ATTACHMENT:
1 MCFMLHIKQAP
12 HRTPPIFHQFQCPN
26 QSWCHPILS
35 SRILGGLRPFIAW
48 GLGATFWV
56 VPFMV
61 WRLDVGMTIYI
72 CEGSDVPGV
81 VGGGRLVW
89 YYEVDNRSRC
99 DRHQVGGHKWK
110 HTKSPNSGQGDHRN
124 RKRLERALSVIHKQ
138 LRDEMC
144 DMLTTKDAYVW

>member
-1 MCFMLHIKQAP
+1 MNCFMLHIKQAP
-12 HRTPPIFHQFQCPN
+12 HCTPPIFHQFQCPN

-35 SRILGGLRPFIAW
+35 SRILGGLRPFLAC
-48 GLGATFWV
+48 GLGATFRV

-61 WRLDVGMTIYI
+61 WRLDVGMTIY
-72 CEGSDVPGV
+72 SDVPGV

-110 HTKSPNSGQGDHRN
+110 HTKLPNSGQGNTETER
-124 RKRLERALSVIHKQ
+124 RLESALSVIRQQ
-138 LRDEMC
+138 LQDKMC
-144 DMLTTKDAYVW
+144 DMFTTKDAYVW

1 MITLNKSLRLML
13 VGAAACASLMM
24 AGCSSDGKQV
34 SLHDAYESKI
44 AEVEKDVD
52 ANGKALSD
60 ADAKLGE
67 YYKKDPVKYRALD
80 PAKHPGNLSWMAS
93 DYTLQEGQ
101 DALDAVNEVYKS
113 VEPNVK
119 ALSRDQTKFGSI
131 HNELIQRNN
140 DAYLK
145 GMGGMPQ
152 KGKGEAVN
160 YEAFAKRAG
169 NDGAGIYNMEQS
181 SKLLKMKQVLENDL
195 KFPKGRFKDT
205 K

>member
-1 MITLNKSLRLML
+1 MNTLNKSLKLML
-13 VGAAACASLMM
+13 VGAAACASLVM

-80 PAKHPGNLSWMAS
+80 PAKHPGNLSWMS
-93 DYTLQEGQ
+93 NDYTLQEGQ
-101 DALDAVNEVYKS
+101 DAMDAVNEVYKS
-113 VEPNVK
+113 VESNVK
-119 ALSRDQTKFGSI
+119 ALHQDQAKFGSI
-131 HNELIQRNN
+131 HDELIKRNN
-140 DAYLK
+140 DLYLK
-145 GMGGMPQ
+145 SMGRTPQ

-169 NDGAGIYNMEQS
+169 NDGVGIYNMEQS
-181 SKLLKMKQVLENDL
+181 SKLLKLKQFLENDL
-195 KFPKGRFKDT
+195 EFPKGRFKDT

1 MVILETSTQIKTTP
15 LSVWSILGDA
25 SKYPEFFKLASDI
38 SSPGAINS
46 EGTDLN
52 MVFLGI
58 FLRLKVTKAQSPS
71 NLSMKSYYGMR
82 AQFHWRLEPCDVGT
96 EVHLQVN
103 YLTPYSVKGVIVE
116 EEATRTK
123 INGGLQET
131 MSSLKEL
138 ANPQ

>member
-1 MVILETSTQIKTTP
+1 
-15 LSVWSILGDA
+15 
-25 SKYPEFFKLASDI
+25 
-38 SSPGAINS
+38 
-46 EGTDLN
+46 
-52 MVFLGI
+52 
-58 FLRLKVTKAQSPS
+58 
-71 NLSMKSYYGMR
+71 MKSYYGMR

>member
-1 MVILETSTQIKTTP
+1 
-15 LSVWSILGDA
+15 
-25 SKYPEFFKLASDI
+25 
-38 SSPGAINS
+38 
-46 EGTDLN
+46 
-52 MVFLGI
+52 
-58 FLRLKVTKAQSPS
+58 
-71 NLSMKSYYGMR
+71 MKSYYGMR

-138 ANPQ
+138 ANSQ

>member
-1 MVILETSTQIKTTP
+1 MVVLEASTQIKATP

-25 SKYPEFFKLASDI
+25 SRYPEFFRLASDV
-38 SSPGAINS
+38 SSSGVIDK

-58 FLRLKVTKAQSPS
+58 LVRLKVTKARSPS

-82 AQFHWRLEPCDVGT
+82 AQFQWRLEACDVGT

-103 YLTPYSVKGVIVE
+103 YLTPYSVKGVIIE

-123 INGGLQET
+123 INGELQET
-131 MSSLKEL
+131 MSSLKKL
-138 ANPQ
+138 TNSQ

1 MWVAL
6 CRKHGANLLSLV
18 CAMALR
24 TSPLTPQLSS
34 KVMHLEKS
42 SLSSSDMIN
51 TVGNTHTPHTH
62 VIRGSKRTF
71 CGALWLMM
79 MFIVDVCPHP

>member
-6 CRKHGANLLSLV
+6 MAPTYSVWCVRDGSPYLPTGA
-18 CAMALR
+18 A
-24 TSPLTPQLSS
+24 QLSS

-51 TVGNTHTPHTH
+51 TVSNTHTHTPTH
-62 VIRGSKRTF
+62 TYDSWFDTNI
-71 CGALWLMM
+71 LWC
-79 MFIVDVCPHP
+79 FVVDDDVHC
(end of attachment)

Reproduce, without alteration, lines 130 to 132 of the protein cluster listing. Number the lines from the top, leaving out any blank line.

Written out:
+52 
-58 FLRLKVTKAQSPS
+58 